A $4.5 billion deal to buy the parent of Rochester Gas and Electric Corp. could sink if a state agency continues with its demands.
Almost a year after the deal was proposed, Department of Public Service staffers continue to mull the sale of Energy East Corp. to Spanish utility giant Iberdrola SA, even after other governments have approved the deal and moved on.
A key step in the New York process could come by the end of the week, when an administrative law judge for the Department of Public Service might issue his recommendation.
Judge Rafael Epstein was asked by Iberdrola to report his findings by Friday because the utility still hopes to complete the purchase of Energy East by the end of June. But Epstein is under no obligation to do so.
Epstein conducted public hearings around the state, including a standing-room-only Rochester hearing in February. His report will help guide the five-member Public Service Commission, which has the final say.
Politicians and business leaders such as Dennis Mullen, chief executive of Greater Rochester Enterprise, generally support the takeover. For some, the lengthy process has embarrassed the state and threatens to scuttle a deal with a company known for investing billions of dollars annually.
Mullen noted Wednesday that the deal has been approved by the federal government and four other states that Energy East serves.
"What does that say? It flies in the face of free enterprise," he said of the New York process.
Sen. Charles Schumer, D-N.Y., recently criticized the staff of the Department of Public Service as "stone-headed" for making demands that would disrupt Iberdrola's wind-power plans in New York.
Concern for ratepayers
A spokesman for the Public Service Commission said the state agency is merely looking out for ratepayers and making sure one company does not control both power generation and power transmission, which it sees as anti-competitive. "Staff wants to ensure that ratepayers receive some forms of benefit from this transaction," said James Denn, the spokesman. That means about $600 million in benefits over an undefined period, he said.
But according to Iberdrola, the state is asking for three times the concessions required of utilities involved in past mergers
One particularly thorny issue is Iberdrola's wind farm in Lewis County, east of Lake Ontario, and the company's proposed 10 additional wind farms throughout upstate, including three Rochester-area facilities that could generate 258 megawatts of electricity, potentially powering more than 70,000 homes yearly.
Under the state's requirements, Iberdrola's ownership of those facilities would have to end.
The Department of Public Service follows a general 1996 rule that forbids ownership of both generation centers and distribution companies. RG&E, for example, is already under order to sell its Russell Station generation plant in Greece.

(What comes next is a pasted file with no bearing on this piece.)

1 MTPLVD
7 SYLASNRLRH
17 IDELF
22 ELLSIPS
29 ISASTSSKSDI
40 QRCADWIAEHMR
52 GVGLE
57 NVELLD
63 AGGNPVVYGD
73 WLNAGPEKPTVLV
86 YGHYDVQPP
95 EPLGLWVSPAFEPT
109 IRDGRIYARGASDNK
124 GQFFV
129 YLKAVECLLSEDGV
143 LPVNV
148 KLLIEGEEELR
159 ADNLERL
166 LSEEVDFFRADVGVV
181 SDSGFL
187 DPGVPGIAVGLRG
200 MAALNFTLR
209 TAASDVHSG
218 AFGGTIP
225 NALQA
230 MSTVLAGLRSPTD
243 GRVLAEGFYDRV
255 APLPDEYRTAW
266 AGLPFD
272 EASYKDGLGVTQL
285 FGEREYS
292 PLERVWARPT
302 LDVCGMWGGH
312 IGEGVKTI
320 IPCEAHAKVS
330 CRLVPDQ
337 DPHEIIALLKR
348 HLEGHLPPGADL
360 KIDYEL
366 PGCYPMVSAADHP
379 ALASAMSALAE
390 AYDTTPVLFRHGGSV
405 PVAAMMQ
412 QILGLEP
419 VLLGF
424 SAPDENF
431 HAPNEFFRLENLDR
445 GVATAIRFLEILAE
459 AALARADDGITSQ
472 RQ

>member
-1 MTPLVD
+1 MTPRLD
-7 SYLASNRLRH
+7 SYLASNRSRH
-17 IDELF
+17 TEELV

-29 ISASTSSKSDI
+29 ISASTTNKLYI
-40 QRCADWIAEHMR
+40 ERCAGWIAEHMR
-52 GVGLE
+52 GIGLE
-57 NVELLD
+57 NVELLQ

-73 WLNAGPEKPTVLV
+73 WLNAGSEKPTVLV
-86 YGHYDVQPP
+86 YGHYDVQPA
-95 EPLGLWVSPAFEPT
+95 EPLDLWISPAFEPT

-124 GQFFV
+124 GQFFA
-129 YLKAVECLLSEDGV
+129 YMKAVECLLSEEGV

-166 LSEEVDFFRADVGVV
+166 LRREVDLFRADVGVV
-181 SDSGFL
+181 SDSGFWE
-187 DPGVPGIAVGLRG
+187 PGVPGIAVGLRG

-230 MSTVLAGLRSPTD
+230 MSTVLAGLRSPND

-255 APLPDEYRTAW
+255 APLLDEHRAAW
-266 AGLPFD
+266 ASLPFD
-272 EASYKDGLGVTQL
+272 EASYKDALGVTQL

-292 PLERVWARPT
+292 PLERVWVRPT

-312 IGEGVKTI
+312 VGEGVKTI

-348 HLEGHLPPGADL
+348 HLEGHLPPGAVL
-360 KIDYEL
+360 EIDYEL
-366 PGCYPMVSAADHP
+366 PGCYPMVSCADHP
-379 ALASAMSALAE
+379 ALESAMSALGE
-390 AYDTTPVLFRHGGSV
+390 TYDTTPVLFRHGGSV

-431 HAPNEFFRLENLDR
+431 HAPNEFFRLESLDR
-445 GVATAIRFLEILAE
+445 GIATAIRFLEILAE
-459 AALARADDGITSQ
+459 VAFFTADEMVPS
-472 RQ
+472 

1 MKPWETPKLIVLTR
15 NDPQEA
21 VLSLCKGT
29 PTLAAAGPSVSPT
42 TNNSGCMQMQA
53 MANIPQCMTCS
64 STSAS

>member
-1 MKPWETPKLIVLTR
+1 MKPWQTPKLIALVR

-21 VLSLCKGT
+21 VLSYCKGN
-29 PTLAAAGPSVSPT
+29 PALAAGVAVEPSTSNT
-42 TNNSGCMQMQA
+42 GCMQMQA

Iberdrola, the world's fourth largest utility, is best known globally for its wind-power initiatives. So the stalemate over wind-farm ownership could end up killing the Energy East deal.
On Wednesday, Pedro Azagra, Iberdrola's director for corporate development, said the company's stance on wind farms hasn't changed.
"We want to invest in New York, and our key interest in New York is (wind turbines)," said Azagra.
Wind power is not competitive generation, he said, explaining that the power from Iberdrola's turbines would be used internally only by Energy East's utilities. Because there is no guarantee the wind will blow, the company could not manipulate the New York energy market, Azagra said. Competitive energy generation comes from guaranteed sources, such as gas-fired or nuclear plants.
Azagra said the company doesn't need to buy Energy East. Indeed, Iberdrola's operating profit this year is up 66 percent over the same period in 2007. The company has gas-fired and nuclear plants in the United Kingdom, Spain and Brazil. It also has $16 billion in wind-power assets worldwide.
Azagra said Iberdrola plans to spend $35 billion in three years on capital projects. Those include three wind-turbine projects, in Monroe, Orleans and Livingston counties.
Those projects would help the Rochester-area economy, said Mullen, who added that he has been making trips to Albany since early fall, consulting with the state on the issue.
Mullen said the state is focusing on rate relief in the Energy East deal that would amount to a few dollars of savings per month for most upstate utility customers.
What's more important, he said, is the need for investment and job creation.
The state "is not looking at this community's need," Mullen. "They are looking at a very, very narrow strip."